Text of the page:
How much guidance should there be?
When I conduct two-day Productive Leadership workshops, I start out with introductions. Going around the room, I ask attendees their name, their position, and what they would like to get from the training. In general, they want to learn how to:
- Be better at leading their team (39%)
- Improve their personal leadership abilities (33%)
- Improve collaboration and teamwork vertically and horizontally within their organization (28%)
In a productive leadership environment, all three of these desired outcomes are dependent on having good guidance in place.
What is guidance?
The Standard for Asset Management (ISO 55000 series) refers to what I call guidance as asset management plans. My definition includes policies, plans, processes, procedures, and measures. First, when guidance is insufficient, it causes two problems that restrict performance. First, there will be too much freedom of action. People will have great latitude in what they do and how they do it. Any disciple of Deming would agree that variability in a system means there will be inherent waste. In addition, there would be no standard by which to compare performance or to continuously improve.
What if there is not enough guidance?
Guidance is critical because is describes what activities the organization needs to execute, how, and with what assets. Many organizations, especially small and midsize organizations and those that are not highly regulated, often do not have an adequate level of guidance in place. Not enough guidance means there will be too much latitude in how activities are carried out. Too much latitude means processes and procedures won’t be repeatable enough to determine where problems are, or what improvements can be made.
If guidance is lacking, it will be more difficult (if not impossible) to accurately determine what assets are needed. Assets need to be defined by type, quantity, quality and life-cycle. With too few assets, some of the organization’s activities will not be completed or won’t be completed properly. With too many assets, the organization will waste money. If asset requirements are defined, then subordinate leaders will have data to show the impact of insufficient assets. Without that data, it can be easy for senior leaders to dismiss resource requests and tell subordinates to “deal with it.”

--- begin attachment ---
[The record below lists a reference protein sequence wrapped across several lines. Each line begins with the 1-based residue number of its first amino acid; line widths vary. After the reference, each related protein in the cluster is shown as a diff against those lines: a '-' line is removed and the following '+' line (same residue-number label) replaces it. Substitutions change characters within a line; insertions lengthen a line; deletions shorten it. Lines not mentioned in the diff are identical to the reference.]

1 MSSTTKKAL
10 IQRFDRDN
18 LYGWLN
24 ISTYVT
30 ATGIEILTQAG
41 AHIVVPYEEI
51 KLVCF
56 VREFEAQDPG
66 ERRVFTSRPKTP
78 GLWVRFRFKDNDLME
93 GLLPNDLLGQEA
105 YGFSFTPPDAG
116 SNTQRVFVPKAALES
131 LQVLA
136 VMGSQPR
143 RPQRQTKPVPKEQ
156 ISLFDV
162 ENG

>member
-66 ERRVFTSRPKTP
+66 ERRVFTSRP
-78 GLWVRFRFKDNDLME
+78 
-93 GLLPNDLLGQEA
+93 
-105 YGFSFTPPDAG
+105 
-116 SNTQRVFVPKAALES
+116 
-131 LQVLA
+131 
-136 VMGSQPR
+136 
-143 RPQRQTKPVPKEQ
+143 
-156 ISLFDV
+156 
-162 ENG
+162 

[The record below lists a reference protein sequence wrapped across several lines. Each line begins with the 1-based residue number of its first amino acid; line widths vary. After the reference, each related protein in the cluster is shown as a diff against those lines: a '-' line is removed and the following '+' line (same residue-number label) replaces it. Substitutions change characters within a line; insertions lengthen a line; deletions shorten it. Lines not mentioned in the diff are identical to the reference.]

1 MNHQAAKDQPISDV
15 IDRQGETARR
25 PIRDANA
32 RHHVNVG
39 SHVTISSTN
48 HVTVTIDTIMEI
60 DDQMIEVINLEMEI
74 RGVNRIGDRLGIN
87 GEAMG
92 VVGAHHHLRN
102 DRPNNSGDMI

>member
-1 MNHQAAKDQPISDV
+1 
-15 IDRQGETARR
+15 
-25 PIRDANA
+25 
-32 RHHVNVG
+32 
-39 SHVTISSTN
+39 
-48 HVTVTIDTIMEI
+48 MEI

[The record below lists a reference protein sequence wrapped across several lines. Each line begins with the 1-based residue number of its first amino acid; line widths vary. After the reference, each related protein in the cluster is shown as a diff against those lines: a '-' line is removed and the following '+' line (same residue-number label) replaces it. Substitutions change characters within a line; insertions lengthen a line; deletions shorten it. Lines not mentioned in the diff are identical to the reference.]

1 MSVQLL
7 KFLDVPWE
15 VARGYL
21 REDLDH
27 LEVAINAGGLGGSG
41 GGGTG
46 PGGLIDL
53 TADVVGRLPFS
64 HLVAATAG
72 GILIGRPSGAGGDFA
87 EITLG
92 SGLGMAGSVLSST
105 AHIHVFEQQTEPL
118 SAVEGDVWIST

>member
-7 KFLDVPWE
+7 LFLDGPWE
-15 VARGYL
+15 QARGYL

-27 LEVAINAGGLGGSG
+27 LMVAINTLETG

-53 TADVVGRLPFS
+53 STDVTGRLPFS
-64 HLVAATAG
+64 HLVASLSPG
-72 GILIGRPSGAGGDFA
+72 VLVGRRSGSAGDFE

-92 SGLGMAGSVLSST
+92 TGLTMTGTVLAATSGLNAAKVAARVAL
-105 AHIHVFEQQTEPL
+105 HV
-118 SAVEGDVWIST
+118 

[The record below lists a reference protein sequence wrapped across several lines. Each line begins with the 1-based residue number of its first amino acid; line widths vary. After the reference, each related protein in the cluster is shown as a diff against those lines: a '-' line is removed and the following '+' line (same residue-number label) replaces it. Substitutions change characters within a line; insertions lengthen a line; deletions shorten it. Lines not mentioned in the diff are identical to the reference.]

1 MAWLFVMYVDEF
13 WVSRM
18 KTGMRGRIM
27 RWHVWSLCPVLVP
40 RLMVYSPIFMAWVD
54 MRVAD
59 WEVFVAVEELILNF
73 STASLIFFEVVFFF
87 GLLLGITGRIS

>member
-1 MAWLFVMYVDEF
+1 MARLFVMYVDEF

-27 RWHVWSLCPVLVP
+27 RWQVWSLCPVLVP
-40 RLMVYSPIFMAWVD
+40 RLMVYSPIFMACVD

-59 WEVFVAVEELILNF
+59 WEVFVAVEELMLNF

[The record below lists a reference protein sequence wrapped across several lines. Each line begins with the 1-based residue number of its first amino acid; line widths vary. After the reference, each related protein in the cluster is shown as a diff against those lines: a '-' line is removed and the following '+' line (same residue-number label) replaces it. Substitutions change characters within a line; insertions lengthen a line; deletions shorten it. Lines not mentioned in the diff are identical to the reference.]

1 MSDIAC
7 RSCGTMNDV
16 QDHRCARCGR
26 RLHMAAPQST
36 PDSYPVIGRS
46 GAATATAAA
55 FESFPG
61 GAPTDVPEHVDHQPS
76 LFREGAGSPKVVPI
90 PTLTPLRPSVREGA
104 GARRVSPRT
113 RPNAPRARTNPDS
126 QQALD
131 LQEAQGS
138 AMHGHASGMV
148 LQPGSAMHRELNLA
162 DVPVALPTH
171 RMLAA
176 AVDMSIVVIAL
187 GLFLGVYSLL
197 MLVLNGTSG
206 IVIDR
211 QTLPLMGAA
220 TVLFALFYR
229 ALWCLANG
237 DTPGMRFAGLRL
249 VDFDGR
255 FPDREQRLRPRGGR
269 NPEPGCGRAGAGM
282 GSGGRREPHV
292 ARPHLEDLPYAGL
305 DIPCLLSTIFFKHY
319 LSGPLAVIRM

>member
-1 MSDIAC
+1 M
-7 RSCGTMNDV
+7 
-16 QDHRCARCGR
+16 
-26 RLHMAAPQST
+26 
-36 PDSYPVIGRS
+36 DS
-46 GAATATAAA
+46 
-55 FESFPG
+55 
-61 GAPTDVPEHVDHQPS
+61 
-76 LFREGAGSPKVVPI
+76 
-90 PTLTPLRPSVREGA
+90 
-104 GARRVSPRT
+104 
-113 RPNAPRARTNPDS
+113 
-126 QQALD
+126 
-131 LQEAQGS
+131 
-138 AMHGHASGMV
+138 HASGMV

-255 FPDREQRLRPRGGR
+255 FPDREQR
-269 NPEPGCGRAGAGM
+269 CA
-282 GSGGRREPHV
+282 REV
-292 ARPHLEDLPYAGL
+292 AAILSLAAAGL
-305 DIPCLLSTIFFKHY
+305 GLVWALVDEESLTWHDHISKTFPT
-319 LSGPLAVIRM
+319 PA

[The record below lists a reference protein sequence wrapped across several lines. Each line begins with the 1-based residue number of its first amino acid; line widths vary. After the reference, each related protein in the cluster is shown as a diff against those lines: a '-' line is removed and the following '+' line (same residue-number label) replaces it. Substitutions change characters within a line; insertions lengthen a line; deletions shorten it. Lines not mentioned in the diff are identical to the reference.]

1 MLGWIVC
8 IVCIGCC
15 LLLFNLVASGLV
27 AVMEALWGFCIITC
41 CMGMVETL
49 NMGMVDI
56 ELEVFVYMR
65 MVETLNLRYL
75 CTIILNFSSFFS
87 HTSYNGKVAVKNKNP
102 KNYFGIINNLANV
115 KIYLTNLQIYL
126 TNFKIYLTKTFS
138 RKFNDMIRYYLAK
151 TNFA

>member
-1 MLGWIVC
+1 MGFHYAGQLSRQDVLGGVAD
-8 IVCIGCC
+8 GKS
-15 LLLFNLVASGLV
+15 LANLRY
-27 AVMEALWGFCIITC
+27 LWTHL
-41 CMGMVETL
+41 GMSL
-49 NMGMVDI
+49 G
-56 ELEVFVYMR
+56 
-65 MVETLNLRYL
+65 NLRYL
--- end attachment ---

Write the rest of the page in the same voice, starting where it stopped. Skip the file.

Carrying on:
How much guidance is too much?
The natural question is, “How much guidance is too much guidance?” After all, it takes time and effort to develop policies, plans, processes, procedures, and measures. If you don’t currently have sufficient guidance, where do you start? What guidance do you need to put in place?
My answer is that every organization is different; however, in each case, I say create guidance systematically. Start with the highest-level impacts and move downward through the organization to lower-level impacts. Policies that affect the entire organization and policies that affect departments should be addressed first. Organization-wide policies must link with the strategic plan, mission, vision, values and objectives. Also, within each department, develop a core management strategy that addresses the life-cycle of the department’s responsibilities and interconnections with other departments.
What if you’re a work-center supervisor or department manager and the rest of the organization doesn’t get behind development of guidance? Take care of your area. Put good guidance in place. Know your asset requirements.
Leverage your experienced people.
Use your experienced people to participate in creating policies, plans, processes, procedures, and measures. They will appreciate being respected and listened to. The organization will be able to capture their knowledge before they ride off into the sunset. Also make sure you include peers and other departments or work centers when there are interconnections to be worked out.
“But,” you say, “we are too busy to spend time writing guidance.” I say, you need to get disciplined on managing your human resources. You should allocate 10% of your organization’s time to proactive improvements. That’s four hours per person per week.
When you get to the point where you have established consistent practices and have 90% or more certainty about asset requirements, you will have achieved a proper level of guidance. Some feel that having too much guidance is too controlling and stifles motivation. That depends on how individual leaders treat their team members. Encouraging people to bring up good ideas and including everyone in continuous improvement will increase motivation.
Go forth and do great things.
Published Sep 3, 2019 in Plant Services Magazine
By Tom Moriarty
About the Author: Tom Moriarty
Tom Moriarty, P.E., CMRP is president of Alidade MER, Inc., a consulting firm specializing in asset management, reliability engineering, and leadership improvement. He is a member of SMRP (Florida Chapter Board Member and CED Director), a past Chair of ASME’s Canaveral Florida Section, and author of the book “The Productive Leadership System; Maximizing Organizational Reliability”. He has a BSME, an MBA (organizational development), is a licensed professional engineer (PE) in Florida, and a Certified Maintenance and Reliability Professional (CMRP). Contact him at email@example.com, (321) 773-3356, or via LinkedIn at www.linkedin.com/in/alidade-mer.